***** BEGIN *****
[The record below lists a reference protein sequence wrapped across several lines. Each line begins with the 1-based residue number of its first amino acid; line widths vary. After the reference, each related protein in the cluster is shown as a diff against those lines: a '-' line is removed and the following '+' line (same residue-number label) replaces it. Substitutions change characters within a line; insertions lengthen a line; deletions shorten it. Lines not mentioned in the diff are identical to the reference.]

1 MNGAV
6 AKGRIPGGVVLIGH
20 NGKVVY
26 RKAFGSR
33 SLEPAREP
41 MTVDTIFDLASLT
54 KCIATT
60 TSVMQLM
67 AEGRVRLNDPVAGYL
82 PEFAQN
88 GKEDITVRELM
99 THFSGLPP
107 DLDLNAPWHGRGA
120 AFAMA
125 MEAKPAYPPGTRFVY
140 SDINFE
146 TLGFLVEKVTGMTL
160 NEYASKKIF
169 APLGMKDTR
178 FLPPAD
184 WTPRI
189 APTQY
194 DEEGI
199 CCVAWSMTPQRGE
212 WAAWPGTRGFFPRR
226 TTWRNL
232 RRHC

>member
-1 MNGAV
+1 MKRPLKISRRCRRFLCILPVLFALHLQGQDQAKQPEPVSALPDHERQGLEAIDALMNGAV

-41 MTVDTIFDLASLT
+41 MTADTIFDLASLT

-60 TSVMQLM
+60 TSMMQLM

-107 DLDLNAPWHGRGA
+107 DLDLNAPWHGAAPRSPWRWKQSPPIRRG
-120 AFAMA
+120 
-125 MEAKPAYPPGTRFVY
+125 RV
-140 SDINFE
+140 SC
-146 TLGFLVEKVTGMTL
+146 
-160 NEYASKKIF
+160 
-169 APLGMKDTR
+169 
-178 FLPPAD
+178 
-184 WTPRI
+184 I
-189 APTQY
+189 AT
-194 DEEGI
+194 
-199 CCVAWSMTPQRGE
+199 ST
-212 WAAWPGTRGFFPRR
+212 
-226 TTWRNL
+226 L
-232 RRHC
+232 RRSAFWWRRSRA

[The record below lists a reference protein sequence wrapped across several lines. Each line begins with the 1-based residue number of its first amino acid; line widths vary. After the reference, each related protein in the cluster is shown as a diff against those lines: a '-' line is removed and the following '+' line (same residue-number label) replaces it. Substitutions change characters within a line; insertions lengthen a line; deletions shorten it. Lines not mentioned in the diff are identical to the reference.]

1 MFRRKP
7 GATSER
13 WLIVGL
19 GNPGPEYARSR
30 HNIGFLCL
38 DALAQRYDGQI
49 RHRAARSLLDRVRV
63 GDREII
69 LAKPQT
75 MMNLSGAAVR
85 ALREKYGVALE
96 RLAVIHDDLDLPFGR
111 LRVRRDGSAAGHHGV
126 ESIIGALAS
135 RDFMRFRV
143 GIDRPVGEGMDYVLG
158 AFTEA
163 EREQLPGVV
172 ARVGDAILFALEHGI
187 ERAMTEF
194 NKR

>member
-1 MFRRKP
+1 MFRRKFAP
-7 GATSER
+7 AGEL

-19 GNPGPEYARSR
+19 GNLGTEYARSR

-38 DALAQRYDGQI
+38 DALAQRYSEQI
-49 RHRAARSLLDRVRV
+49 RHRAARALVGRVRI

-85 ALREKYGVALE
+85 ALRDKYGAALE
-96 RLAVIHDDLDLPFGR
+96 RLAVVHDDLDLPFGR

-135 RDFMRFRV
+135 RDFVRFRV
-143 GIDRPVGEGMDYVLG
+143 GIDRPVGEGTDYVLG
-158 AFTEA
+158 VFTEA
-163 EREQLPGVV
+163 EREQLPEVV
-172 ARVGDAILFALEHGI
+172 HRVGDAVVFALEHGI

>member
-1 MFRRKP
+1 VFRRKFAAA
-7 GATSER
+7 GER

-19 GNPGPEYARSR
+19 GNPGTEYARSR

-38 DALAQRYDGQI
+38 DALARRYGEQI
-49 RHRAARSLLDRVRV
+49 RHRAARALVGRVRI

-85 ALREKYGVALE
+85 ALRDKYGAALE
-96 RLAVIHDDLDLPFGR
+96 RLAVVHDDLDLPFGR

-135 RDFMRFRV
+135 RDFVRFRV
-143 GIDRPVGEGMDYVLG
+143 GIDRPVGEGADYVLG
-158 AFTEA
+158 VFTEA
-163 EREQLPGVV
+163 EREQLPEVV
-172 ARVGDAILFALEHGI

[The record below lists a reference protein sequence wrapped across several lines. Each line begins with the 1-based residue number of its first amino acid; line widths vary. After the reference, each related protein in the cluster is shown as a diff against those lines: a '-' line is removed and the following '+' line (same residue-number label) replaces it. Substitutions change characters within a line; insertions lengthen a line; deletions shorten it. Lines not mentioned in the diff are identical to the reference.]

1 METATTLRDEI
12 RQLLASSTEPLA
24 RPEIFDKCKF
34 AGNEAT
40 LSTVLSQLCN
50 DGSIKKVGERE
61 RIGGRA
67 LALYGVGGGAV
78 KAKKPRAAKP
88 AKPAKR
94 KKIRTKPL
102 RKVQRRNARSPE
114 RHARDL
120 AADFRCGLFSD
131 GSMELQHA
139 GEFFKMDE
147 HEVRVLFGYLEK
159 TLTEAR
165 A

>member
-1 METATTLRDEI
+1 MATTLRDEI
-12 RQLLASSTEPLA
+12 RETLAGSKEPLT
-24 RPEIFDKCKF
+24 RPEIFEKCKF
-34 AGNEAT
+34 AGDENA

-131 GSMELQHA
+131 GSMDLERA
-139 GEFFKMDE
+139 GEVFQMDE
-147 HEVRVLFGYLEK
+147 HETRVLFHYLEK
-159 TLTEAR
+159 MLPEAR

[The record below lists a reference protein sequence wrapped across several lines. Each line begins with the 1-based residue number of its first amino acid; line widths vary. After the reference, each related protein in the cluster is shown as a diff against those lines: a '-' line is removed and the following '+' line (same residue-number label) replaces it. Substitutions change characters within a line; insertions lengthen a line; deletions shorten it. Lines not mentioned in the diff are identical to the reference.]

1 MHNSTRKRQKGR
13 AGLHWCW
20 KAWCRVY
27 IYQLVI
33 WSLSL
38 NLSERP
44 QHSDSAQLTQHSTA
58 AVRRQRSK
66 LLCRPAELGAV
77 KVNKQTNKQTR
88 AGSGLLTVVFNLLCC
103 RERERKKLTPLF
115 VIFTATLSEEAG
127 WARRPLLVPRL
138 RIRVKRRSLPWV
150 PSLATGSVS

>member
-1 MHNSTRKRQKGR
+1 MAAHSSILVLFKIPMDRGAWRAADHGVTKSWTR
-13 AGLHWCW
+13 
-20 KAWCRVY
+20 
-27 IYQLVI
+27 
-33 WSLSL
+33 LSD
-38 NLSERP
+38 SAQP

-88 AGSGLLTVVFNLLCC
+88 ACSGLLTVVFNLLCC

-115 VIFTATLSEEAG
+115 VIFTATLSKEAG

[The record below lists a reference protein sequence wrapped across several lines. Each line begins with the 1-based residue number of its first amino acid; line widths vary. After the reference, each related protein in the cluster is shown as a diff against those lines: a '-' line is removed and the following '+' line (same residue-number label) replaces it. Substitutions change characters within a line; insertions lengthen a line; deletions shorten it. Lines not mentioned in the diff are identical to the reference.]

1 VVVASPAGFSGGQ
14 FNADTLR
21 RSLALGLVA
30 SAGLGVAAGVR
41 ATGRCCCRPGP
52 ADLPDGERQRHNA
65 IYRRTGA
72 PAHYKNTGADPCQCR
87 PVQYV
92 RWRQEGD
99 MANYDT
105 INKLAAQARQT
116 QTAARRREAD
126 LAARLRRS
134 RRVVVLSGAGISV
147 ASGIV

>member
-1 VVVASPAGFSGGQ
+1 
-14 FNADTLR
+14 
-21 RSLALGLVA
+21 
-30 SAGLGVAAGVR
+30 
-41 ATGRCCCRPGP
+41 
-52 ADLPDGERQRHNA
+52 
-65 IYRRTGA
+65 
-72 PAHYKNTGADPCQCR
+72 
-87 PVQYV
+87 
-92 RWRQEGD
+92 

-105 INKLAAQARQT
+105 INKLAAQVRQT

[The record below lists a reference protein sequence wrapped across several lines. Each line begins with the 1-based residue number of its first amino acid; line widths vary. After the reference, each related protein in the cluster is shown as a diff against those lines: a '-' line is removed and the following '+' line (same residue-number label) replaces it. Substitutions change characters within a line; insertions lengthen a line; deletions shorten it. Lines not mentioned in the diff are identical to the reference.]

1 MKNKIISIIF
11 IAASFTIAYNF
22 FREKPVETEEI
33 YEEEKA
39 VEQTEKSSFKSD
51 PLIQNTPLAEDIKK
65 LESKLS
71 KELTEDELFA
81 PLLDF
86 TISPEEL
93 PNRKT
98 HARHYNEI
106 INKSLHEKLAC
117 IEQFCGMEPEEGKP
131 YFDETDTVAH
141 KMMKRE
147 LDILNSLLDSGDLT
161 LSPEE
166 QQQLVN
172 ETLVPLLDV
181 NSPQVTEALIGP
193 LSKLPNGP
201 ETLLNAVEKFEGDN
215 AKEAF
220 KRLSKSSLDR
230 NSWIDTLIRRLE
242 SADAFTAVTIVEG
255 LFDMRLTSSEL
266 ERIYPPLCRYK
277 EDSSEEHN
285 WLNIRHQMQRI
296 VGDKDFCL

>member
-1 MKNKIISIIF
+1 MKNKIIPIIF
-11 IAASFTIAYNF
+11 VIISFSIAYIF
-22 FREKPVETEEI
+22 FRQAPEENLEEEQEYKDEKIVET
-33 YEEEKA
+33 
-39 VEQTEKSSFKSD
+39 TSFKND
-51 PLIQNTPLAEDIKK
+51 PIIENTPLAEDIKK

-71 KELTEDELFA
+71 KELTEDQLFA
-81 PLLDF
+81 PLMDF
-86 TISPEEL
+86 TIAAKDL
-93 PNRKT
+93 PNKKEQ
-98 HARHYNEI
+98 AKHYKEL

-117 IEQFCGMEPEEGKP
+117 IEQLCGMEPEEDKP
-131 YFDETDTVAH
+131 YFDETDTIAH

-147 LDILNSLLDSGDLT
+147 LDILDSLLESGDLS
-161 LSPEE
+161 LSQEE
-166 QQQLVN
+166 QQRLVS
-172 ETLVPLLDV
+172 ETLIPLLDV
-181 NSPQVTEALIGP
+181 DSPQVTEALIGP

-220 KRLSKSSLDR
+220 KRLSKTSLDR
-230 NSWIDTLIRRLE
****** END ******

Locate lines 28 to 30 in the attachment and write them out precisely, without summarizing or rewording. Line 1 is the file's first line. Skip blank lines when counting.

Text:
232 RRHC

>member
-1 MNGAV